Thursday 8th March 2018
“What shall I speak to the boys about today?” Shaun asked me as he was getting dressed. “It’s International World Women’s Day.”
“Hmm. Male Chaplain, talking to a Chapel full of boys, with a male head master and male head of the prep school?”
If I could have one wish, specifically as a woman on behalf of other women, what would it be? We have the vote, which our forebears didn’t. We have degrees, which even my mother didn’t when she left Cambridge just before the war. We can keep working after marriage, which her generation couldn’t either, in many professions. We have economic dependence in theory, and now that even the CofE has capitulated I can’t think of many jobs we aren’t eligible for.
But we don’t have equality. Nowhere near. And no, I’m not talking about MeToo. (One equality I don’t have, for instance, is that I have no idea how or where to find a hashtag on my keyboard. Or indeed what on earth it’s for, but that a bit irrelevant because my husband Shaun probably wouldn’t know that either.)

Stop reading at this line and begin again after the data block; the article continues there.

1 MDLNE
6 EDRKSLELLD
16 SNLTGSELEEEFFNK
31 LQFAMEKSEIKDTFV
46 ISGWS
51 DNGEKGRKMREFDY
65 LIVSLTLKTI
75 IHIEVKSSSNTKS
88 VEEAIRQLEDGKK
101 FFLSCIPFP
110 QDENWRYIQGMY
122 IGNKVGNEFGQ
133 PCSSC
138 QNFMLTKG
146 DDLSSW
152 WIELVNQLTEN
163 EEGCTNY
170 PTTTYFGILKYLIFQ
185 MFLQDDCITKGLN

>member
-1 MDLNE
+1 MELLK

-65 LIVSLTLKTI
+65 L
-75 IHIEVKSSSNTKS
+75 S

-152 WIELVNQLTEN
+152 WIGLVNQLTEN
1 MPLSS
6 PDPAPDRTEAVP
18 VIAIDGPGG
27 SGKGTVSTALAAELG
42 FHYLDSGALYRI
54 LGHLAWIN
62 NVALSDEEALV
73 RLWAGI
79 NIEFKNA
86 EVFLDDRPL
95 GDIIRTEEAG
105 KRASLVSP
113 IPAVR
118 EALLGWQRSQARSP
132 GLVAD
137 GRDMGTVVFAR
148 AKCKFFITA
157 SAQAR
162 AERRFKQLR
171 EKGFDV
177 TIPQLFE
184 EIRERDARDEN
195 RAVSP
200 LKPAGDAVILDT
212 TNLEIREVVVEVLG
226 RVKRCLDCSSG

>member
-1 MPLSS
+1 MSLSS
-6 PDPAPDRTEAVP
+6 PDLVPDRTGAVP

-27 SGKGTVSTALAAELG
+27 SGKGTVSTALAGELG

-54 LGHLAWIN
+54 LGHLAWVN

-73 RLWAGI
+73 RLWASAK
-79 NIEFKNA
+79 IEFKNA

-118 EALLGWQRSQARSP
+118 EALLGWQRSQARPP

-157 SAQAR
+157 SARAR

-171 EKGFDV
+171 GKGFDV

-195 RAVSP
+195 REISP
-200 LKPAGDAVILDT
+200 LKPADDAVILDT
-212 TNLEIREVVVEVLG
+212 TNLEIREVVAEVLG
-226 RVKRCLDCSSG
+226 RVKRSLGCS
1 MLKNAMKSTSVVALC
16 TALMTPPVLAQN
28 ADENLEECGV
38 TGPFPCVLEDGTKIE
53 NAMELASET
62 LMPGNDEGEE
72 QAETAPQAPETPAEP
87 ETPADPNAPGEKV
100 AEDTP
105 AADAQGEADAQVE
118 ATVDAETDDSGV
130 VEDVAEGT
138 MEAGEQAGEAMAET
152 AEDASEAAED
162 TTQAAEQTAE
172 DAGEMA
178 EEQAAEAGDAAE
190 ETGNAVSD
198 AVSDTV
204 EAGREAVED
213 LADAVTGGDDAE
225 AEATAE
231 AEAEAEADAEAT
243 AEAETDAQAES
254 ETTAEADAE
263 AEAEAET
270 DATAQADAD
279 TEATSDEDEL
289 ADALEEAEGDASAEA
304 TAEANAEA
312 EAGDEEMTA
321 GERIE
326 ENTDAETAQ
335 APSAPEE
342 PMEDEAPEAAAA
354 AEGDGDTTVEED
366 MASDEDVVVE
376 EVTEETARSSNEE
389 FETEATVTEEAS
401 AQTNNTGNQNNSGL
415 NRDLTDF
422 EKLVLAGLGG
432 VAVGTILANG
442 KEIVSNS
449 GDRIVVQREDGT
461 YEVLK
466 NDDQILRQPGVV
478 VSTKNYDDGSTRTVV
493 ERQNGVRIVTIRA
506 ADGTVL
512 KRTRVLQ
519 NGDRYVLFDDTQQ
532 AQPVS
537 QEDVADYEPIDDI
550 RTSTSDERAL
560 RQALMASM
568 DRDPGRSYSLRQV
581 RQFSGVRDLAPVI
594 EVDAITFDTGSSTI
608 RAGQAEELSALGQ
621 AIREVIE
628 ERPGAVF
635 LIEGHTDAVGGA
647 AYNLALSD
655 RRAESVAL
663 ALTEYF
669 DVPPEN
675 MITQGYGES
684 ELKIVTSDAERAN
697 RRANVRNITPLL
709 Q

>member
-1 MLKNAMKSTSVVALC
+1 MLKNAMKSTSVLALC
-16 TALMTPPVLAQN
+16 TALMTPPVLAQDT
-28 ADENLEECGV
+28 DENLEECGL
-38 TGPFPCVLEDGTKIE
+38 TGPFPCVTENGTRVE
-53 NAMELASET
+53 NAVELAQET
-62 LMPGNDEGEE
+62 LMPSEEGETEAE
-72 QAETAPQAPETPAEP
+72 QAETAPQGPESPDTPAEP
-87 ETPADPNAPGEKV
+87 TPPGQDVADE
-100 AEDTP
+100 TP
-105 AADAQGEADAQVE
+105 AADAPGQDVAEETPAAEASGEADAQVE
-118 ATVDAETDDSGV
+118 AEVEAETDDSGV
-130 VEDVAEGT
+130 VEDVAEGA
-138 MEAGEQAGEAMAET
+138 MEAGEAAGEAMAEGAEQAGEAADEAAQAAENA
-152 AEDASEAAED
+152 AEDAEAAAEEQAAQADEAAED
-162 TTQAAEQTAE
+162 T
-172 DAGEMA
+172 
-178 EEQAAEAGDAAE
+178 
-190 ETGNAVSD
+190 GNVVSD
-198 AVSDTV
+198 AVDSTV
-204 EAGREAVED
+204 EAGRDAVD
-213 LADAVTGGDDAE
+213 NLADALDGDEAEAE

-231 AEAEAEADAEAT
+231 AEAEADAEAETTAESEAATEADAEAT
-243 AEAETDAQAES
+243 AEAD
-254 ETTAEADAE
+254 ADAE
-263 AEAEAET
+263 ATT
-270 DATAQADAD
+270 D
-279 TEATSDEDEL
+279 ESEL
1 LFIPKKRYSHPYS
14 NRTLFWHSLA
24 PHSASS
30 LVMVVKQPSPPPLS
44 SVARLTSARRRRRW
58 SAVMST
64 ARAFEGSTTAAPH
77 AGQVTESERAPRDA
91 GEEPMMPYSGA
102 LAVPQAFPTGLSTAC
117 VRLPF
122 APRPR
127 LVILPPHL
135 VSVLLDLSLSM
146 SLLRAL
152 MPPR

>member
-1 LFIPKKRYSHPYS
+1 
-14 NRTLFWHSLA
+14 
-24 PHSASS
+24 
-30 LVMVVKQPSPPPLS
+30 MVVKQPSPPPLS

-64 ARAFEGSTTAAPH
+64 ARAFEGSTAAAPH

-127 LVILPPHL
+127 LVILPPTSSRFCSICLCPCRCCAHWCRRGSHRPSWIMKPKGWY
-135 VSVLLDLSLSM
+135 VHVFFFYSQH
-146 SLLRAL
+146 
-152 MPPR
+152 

I keep coming back to Shakespeare and Bach. Why are there no women Shakespeares and Bachs? True, there aren’t many male Shakespeares or Bachs either, but that’s not the point. The point is that there never could have been, and in some ways still couldn’t be today.
We have fixed much of it. As Virginia Woolf demonstrated so eloquently, the reason her fictional Judith Shakespeare, Will’s sister, hanged herself in despair rather than becoming a world treasure was because she didn’t have a Room of Her Own: it was quite simply lack of opportunity. But women have been able to take to the stage for some time now, and more recently even sing in cathedral choirs. They can learn the skills that boys can, if not quite so readily.
But Bach lost ten of his twenty children and Shakespeare his only son.
No woman I could even imagine let alone any woman I know could have maintained Bach’s output having buried ten of her own offspring. Nor possibly Shakespeare’s either, having lost just one.
Because of Bink's illness, for twenty years I simply couldn’t write. (Because of that, and other pain my children suffered. Our Aspergic son Alexander also nearly killed himself. Our children lost the roof over their heads when Shaun's employing church put us out on the streets. Long stories all…)
We are simply too connected. It hurts too much. And no one has addressed this massive inequality between us.
Perhaps no one can.